Last September, President Obama promised that the cornerstone of his legislative program for 2011 would be to set an energy policy “that helps us grow at the same time as it deals with climate change in a serious way.”
Today, the president might seem to stand a better chance of refreezing the melting Arctic ice caps. After all, he’s up against a House Republican majority rife with members who openly deny that humans contribute to global warming, as well as members of his own party who are beholden to domestic fossil fuel industries. In November, West Virginia’s new Democratic senator, Joe Manchin, boasted to his constituents that he had secured Harry Reid’s assurance “that cap and trade is dead.”
But not all is lost. If President Obama wants to set us on a path to a sustainable energy future—and a green one, too—he should propose a very simple solution to the current mess: eliminate all energy subsidies. Yes, eliminate them all—for oil, coal, gas, nuclear, ethanol, even for wind and solar. It will be better for national security, the balance of payments, the budget deficit, and even, believe it or not, the environment. Indeed, because wind, solar, and other green energy sources get only the tiniest sliver of the overall subsidy pie, they’ll have a competitive advantage in the long term if all subsidies, including the huge ones for fossil fuels, are eliminated. And with anti-pork Tea Partiers loose in Washington and deficit cutting in the air, it’s not as politically inconceivable as you might think.
Energy subsidies take many forms. Some of them are direct outlays of taxpayer dollars, like payments to corn producers for ethanol. Most are in the form of tax benefits, such as the deduction for “intangible drilling costs” (labor, repairs, hauling, you name it) in oil exploration—a notoriously abused provision of the tax code. The sheer number of subsidies is part of what makes them so hard to track.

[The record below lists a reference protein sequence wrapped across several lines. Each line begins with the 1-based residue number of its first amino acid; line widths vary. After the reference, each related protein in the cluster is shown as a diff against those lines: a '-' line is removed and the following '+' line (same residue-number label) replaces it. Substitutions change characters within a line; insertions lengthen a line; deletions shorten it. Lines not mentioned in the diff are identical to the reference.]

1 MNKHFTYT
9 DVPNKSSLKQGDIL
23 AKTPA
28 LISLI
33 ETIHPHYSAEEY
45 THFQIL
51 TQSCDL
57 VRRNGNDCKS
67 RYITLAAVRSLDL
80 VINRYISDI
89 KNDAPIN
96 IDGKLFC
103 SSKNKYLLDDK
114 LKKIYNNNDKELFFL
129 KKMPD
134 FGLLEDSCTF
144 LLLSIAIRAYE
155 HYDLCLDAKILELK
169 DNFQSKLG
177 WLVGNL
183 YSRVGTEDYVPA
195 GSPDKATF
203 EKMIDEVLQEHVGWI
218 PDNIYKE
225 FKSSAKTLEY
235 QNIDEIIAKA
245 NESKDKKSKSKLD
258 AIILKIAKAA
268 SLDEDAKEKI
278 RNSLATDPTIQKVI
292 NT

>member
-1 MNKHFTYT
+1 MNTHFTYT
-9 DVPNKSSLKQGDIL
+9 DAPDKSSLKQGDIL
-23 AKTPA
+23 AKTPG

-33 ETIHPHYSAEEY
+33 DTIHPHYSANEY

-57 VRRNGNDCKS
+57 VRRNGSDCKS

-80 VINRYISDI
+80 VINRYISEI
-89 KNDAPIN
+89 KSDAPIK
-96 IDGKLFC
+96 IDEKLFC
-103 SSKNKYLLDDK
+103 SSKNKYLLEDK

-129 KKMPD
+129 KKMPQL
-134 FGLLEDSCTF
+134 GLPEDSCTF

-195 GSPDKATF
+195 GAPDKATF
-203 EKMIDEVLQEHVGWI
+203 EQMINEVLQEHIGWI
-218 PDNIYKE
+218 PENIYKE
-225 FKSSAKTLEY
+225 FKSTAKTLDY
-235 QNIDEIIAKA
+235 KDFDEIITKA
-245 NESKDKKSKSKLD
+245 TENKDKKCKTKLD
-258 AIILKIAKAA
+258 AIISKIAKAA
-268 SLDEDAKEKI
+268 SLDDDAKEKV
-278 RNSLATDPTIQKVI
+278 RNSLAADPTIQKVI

But one thing about them is easy to summarize: they are heavily tilted toward fossil fuels. Government statistics show that about 70 percent of all federal energy subsidies goes toward oil, natural gas, and coal. Fifteen percent goes to ethanol, the only renewable source of energy that consistently gets bipartisan support in Congress (think farm lobby and Iowa). Large hydro-power companies—TVA, Bonneville Power, and others—soak up another 10 percent. That leaves the greenest renewables—wind, solar, and geothermal—to subsist on the crumbs that are left.
None of these estimates account for continuing support to the nuclear industry, estimated to be about $1 to $2 billion, much of it to promote research and development efforts on new nuclear technologies and waste disposal methods. There are plenty of hidden subsidies, too. We place a cap on liability for accidents (like the BP oil spill). We offer the nuclear industry large loan guarantees. And, of course, we maintain an immense military embroiled in the Middle East and elsewhere as it tries to secure access to energy resources around the globe.
What do we taxpayers get in return? Not much. Certainly there’s no evidence that subsidies do anything significant to increase our domestic energy supply. A recent study by the U.S. Energy Information Agency found that subsidies for domestic energy production doubled between 1999 and 2007, but despite all the extra money the amount of energy supplied by domestic sources stayed the same.
Oil lobbyists like to warn of dire consequences if petroleum subsidies are cut—fewer oil sector jobs, higher gasoline prices. But that’s nonsense. Petroleum is an international market; U.S. domestic supplies, which make up only 2 percent of the world’s proven petroleum reserves, have little effect on global oil prices. And it is world oil prices, not federal subsidies, that really determine how much drilling oil firms will do. Cutting oil subsidies, the Treasury Department has estimated, would reduce domestic energy production in the long run by less than one-half of 1 percent, would cut domestic oil jobs by the same amount, and would affect GDP by an amount “too small to measure.”